Gregg Stone, M.D., director of cardiovascular research and education at Columbia University Medical Center / New York-Presbyterian Hospital, explains ABSORB Trial data showing bioresorbable stents had poor outcomes in small coronary vessels. This might be included as a restriction in the instructions for use of the Abbott Absorb stent, which is currently pending FDA final review. Read the related article "Questions Remain on Future of Bioresorbable Stents." Also, read the article "FDA Approves First Totally Bioresorbable Stent."
A discussion on the adoption rate of FFR-CT with Dr. Campbell Rogers, chief medical officer of HeartFlow. It is the first vendor to gain FDA approval for noninvasive, virtual fractional flow reserve measurements derived from cardiac computed tomography scans. Read the article "Clinical Applications of FFR-CT."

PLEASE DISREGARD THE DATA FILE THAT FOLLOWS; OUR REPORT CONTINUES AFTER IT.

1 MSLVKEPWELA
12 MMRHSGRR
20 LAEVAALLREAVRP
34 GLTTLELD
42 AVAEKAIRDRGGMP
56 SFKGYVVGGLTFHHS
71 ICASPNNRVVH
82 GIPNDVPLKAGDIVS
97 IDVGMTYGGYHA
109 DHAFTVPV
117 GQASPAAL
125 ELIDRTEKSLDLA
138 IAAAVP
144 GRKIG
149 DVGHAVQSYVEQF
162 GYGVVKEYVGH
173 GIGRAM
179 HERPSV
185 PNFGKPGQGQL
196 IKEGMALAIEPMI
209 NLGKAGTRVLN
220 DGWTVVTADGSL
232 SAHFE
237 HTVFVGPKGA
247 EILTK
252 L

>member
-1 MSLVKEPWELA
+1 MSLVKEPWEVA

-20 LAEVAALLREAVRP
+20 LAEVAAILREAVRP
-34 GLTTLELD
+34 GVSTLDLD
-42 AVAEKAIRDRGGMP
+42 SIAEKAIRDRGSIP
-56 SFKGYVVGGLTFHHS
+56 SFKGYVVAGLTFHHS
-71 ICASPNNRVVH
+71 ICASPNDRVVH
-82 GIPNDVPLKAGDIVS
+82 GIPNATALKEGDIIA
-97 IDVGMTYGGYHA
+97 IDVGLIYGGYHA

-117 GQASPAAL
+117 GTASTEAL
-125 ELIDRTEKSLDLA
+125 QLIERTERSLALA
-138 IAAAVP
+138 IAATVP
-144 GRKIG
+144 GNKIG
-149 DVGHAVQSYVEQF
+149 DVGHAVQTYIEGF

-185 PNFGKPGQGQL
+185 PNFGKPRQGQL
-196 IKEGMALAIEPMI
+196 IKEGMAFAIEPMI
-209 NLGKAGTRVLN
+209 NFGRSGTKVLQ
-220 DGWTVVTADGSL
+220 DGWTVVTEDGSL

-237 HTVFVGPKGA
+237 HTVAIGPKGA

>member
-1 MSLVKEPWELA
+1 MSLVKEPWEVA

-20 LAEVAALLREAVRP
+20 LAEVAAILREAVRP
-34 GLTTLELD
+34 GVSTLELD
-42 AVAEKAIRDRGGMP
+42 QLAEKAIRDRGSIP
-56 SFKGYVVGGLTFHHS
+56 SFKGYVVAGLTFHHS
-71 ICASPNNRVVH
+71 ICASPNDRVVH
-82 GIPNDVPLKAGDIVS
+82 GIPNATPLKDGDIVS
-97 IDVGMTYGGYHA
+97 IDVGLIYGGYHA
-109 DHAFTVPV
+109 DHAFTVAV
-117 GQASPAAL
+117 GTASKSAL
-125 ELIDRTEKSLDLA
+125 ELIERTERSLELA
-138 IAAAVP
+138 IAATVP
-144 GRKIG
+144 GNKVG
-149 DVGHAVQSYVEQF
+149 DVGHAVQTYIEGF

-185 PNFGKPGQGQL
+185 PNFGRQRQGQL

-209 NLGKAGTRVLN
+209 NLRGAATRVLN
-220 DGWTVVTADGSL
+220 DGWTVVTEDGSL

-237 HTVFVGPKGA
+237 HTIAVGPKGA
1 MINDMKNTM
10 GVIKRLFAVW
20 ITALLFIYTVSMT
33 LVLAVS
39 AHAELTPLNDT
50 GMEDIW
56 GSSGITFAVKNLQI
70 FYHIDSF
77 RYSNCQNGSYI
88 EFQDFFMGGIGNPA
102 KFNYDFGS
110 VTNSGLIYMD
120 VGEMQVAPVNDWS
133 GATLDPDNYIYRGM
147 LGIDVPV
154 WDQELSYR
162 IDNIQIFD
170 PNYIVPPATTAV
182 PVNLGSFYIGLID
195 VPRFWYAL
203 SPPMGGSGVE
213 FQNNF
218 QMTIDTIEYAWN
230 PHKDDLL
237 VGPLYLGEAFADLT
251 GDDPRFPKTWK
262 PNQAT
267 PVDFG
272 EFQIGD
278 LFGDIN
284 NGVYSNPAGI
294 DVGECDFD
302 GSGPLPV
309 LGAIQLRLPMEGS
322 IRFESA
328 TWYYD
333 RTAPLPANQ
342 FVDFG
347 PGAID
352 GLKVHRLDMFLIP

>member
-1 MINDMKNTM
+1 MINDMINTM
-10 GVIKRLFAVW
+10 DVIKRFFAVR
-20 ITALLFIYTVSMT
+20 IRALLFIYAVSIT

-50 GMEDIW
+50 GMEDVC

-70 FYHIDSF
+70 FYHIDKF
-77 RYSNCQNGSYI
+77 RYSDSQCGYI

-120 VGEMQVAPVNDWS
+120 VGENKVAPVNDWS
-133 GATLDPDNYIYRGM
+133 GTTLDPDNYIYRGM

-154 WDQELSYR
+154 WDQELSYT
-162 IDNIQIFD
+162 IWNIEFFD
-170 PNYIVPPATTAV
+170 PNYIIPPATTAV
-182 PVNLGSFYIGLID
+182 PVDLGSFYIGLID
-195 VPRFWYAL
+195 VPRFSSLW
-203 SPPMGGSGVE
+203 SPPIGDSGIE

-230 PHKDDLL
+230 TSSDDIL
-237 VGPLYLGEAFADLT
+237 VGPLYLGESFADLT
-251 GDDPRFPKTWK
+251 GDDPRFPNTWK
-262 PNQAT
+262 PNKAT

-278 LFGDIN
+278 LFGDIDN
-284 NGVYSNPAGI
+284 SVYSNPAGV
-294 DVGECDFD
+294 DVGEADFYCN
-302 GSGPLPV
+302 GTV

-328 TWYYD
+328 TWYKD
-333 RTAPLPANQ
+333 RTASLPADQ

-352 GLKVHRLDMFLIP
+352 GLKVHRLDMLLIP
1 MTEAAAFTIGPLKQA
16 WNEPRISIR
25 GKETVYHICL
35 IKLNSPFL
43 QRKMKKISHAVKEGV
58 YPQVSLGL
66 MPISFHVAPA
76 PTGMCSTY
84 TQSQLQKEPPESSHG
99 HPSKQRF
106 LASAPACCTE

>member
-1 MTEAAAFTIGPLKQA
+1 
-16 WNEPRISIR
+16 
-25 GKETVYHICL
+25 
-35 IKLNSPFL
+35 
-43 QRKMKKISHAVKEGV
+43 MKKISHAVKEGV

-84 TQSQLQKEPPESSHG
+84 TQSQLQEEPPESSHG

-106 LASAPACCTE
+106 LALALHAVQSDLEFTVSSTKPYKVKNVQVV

Dr. Vinod Thourani, professor of surgery, Division of Cardiothoracic Surgery, Department of Surgery, Emory University School of Medicine and a co-investigator for the PARTNER II Trial, discusses the biggest news item from ACC.16 — the Sapien 3 TAVR device performed better that surgical aortic valve replacement.
Examples of clinical decision support software currently on the market that might be leveraged to address Stage 3 Meaningful Use from the expo floor of HIMSS 2016. Ascendian Healthcare Consulting CEO Shawn McKenzie also discusses how and why CDS should be integrated into the radiology workflow. Read the April 2017 article “CMS to Require Appropriate Use Criteria Documentation for Medical Imaging Orders.”